Kyra Phillips Conducts Softball Interview of Woman Who Tweeted Abortion

[Update, 10:48 pm Eastern: Audio & video clips added.]

On Monday's Newsroom, CNN's Kyra Phillips sympathetically interviewed a woman who unapologetically Tweeted her chemically-induced abortion as it happened. Instead of offering the pro-life viewpoint, Phillips lamented how her guest received "e-mails and the responses [which] were so brutal." The anchor later admitted that she "didn't want to get into a debate about abortion" [audio clip available here].

During the interview, Phillips tossed softball questions at blogger Angie Jackson, who is known on Twitter as "antitheistangie," or "Angie the Anti-Theist" on her blog (Phillips didn't mention her guest's political or philosophical outlook during the entire segment). After playing a clip of Jackson from YouTube.com, Phillips first asked, "So, Angie- you know, did it take a while to come to a comfort zone, that you wanted to do this? Tell me how you eventually decided, this is how I'm going to do it and I'm going to let everybody see it happen."

Once the "anti-theist" blogger gave her initial answer, Phillips played another clip of her guest from YouTube, where the blogger flatly admitted, "Yes, it had the potential for that embryo to become a fetus, to become a person....But it was more likely to kill me, and you're not going to shame me....I do not feel sorry that I saved my life. I do not feel sorry that I stayed here for myself, for my boyfriend, for my kid that I've already got."

Later, the anchor brought up the "brutal" responses Jackson received in response to her live-Tweeting her abortion, and instead of reading one of them, or even offering the pro-life view, she just vaguely described the intensity of the posts and openly sympathized with her guest:

PHILLIPS: As you well know, we've been looking at all the various comments, both negative and positive to what you did, and these are really harsh. But people wrote in and said- they called you all kinds of names, from being a whore to someone who just couldn't keep her legs closed. They called you a baby killer. I mean, it's even hard for me to say these things because some of those- the e-mails and the responses were so brutal. How did that make you feel? Did that bother you? Did it make you think twice about what you did?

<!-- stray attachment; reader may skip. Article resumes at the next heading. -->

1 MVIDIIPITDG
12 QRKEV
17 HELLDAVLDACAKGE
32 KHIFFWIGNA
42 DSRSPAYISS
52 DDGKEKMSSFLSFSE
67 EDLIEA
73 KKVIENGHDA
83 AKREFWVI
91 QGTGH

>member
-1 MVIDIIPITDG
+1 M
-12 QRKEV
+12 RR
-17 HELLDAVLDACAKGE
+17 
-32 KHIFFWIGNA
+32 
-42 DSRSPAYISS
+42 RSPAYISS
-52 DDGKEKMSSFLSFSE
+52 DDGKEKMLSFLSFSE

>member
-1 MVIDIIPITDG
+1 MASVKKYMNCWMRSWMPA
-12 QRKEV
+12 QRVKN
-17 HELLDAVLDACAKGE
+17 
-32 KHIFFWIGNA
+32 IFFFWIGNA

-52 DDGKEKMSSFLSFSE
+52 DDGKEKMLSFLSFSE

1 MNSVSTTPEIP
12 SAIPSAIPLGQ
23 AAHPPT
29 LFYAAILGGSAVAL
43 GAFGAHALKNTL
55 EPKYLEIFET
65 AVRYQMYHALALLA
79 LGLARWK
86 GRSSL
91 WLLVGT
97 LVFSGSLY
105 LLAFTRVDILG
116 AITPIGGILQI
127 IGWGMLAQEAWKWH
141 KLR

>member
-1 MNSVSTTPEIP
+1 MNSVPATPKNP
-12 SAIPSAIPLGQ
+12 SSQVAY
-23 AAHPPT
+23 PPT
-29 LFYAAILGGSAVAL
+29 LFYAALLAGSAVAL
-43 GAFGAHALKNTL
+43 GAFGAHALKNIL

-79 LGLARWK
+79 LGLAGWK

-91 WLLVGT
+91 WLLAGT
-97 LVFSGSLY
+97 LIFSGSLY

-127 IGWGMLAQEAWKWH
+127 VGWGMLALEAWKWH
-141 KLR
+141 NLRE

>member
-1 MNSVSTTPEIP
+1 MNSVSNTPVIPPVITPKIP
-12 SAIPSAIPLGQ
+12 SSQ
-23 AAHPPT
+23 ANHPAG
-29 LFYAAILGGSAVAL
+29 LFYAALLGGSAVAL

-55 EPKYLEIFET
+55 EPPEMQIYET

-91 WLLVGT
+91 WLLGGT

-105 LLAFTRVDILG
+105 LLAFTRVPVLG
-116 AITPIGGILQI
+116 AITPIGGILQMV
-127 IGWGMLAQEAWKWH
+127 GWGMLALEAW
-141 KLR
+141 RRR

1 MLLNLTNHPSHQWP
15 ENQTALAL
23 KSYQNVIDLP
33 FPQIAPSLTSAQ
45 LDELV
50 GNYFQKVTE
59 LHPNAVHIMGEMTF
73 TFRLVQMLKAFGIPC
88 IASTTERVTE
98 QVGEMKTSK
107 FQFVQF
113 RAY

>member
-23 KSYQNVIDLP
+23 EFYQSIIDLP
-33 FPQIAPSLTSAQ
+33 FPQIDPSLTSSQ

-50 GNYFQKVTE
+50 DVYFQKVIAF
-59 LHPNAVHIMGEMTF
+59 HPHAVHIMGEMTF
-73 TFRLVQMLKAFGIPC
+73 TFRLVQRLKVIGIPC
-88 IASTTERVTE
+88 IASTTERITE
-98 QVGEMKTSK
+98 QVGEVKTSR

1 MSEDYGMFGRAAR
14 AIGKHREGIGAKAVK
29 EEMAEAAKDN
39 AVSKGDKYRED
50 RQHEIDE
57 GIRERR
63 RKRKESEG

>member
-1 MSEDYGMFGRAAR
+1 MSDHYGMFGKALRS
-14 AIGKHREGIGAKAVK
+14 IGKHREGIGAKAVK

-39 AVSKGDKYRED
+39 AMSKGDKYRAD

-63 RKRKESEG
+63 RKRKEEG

After two final softball questions, the anchor brought on CNN senior medical correspondent Elizabeth Cohen and flatly admitted that she didn't want to bring in any opposing viewpoint into the previous segment: "...[A]s you can imagine, we received a lot of response about even doing this story because abortion is such a controversial issue, and we really didn't want to get into a debate about abortion, but rather, look at what people are doing now, using social networking, and it brought about a lot of questions about RU-486 that we don't hear a lot about."

The full transcript of Kyra Phillips interview of Angie Jackson, which began one minute into the 10 am Eastern hour of Monday's Newsroom program:

Kyra Phillips, CNN Anchor; & Angie Jackson, 'Angie the Anti-Theist' Blog | NewsBusters.orgPHILLIPS: Here's something you don't see or hear every day- an abortion play-by-play. Not exactly something to Tweet about, is it? But Angie Jackson did. She actually put it on YouTube, too. Take a listen to the very public abortion that's gotten more than 125,000 YouTube hits.

ANGIE JACKSON (from YouTube.com): Yeah, I'm having an abortion right now. It's not that bad. It's not that scary. It's basically like a miscarriage. I'm live-Tweeting my abortion on Twitter, not for some publicity stunt or attention or to justify this to myself. I am at peace with my decision.

PHILLIPS: So what motivated Angie to end her pregnancy? She says she used an IUD for birth control, but it failed. She also said that her pregnancy nearly killed her, and her doctor told her not to have another child. So the 27-year-old Florida woman took the abortion pill RU-486, putting this private information out there for everyone to see, and it's gotten a lot of reaction- positive, negative, even threatening. So why Tweet about it?

Angie joins me now live from Tampa. So, Angie- you know, did it take a while to come to a comfort zone, that you wanted to do this? Tell me how you eventually decided, this is how I'm going to do it and I'm going to let everybody see it happen.

JACKSON: Well, thank you so much for having me. I'm a blogger, and I'm actually writing a book, 'Birth and Death: Life of a Newborn Cult' about my experiences, and I talk about a lot of controversial or hot button issues every day. So for me, this wasn't even that different. This was just an extension of continuing to talk openly about taboo subjects in a way that, just by sharing my own story, allows other people to share theirs or to talk about how they feel.

PHILLIPS: Let's go ahead and look at another chunk of that live-Tweeting that you did as you were having an abortion.

JACKSON (from YouTube.com): Yes, it had the potential for that embryo to become a fetus, to become a person- hypothetically. It could have been a person that was made up of my boyfriend and my DNA. But it was more likely to kill me, and you're not going to shame me. You're not going to silence me. I do not feel sorry that I saved my life. I do not feel sorry that I stayed here for myself, for my boyfriend, for my kid that I've already got.